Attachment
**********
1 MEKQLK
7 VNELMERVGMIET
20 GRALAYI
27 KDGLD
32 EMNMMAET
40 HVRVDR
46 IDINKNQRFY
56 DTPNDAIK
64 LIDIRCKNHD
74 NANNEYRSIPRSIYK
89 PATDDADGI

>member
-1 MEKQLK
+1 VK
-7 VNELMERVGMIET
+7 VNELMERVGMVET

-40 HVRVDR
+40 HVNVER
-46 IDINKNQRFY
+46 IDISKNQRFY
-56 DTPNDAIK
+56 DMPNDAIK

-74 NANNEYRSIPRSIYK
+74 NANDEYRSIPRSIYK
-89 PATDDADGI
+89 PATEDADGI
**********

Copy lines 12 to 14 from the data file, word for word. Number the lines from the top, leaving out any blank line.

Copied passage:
>member
-1 MEKQLK
+1 VK